6. Thank You for all you do . I really enjoy your insights

  7. Deeply touching and inspiring, Jyotish.
    Thank you.

  8. I love Ananda and would love peace and calm. Hopefully I can attend some retreats when COVID takes a breather -meanwhile know that I among many appreciate your good work.

  9. Humbly thankful for the guidance, I will keep it in mind and will read it more times

  10. Dear Nayaswami Jyotish Ji,

    Thank you for this inspiring letter. It gives such a peace reading it and Swamiji’s peace song is running in the background of my mind.

    If you have an aura of peace, the whole world will become peaceful in your presence. – Aspiring towards to it with Divine Grace.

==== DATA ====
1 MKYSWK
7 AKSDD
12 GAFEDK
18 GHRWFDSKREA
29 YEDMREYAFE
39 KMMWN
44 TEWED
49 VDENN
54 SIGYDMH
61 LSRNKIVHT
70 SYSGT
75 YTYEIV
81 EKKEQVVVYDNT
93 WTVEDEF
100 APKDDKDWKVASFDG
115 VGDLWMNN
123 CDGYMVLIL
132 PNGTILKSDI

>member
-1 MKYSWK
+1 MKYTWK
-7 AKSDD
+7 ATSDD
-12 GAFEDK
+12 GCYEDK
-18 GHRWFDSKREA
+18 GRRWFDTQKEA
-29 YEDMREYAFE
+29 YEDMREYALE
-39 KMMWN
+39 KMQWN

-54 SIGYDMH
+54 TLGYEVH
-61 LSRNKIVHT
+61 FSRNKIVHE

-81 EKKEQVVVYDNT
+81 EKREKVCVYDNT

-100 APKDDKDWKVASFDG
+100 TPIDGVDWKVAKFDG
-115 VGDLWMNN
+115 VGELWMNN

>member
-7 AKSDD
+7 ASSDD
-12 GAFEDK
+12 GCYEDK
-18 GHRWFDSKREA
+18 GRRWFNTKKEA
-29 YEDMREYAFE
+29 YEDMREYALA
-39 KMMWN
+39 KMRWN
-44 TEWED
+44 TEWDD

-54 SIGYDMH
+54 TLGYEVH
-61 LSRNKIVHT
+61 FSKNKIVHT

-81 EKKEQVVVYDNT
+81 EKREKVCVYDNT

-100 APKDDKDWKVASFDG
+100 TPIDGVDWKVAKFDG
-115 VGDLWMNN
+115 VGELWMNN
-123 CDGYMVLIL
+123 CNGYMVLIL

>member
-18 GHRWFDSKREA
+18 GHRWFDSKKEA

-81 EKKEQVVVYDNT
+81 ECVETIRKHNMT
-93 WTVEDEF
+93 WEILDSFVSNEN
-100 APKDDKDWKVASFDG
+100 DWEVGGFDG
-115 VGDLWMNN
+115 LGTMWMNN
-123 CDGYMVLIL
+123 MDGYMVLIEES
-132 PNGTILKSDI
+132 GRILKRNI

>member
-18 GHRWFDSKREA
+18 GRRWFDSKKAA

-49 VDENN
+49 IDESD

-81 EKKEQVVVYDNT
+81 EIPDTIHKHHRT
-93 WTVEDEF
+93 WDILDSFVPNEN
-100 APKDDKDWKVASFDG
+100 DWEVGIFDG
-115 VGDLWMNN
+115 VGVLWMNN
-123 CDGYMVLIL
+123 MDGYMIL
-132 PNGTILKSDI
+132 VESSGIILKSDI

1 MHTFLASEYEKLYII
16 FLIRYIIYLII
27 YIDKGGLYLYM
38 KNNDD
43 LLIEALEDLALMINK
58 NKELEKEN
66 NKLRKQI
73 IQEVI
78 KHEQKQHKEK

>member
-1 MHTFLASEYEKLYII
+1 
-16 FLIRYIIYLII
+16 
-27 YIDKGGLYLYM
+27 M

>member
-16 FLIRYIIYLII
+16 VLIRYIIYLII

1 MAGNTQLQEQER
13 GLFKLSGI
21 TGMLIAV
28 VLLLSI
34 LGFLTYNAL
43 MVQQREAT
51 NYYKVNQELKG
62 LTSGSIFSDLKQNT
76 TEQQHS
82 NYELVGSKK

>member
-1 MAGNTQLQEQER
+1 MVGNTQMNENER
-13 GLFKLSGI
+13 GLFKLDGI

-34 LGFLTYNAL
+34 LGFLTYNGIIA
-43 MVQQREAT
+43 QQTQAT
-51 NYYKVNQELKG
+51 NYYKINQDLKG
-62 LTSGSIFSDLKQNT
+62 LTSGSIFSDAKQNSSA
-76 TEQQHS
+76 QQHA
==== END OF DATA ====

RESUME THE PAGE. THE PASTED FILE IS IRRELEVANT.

Joy,
    Prem

  11. Dear Jyotishji,

    Thank you for the inspiring story of the WW and wonderful article. How essential to have these 2 important tools in our kitty, and practice on inner peace and calmness on daily life. So wonderful, thank you!

    Love and gratitude,
    -ilango

  12. What a deep and subtle teaching you offer here.
    I found I needed to calm myself, then read, then find that calmness again and read it again until the full and truest meaning of your words could settle in, then the true wisdom of them was transforming.
    I am saving this one to read again and again and I feel sure it will carry me to the other side of inner conflict each time.
    Thank you and bless you.